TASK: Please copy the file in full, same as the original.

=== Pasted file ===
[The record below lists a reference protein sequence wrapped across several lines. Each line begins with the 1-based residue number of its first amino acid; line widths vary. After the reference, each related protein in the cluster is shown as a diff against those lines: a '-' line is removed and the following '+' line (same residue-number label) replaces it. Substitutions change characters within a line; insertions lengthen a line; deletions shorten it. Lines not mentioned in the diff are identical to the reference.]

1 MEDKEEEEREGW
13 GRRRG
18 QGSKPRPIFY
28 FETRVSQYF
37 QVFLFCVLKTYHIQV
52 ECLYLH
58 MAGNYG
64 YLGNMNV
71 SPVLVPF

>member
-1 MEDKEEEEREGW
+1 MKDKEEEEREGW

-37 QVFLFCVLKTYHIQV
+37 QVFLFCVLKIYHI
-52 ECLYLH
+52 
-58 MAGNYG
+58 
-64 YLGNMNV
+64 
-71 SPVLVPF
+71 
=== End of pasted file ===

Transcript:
[The record below lists a reference protein sequence wrapped across several lines. Each line begins with the 1-based residue number of its first amino acid; line widths vary. After the reference, each related protein in the cluster is shown as a diff against those lines: a '-' line is removed and the following '+' line (same residue-number label) replaces it. Substitutions change characters within a line; insertions lengthen a line; deletions shorten it. Lines not mentioned in the diff are identical to the reference.]

1 MEDKEEEEREGW
13 GRRRG
18 QGSKPRPIFY
28 FETRVSQYF
37 QVFLFCVLKTYHIQV
52 ECLYLH
58 MAGNYG
64 YLGNMNV
71 SPVLVPF

>member
-1 MEDKEEEEREGW
+1 MKDKEEEEREGW

-37 QVFLFCVLKTYHIQV
+37 QVFLFCVLKIYHI
-52 ECLYLH
+52 
-58 MAGNYG
+58 
-64 YLGNMNV
+64 
-71 SPVLVPF
+71 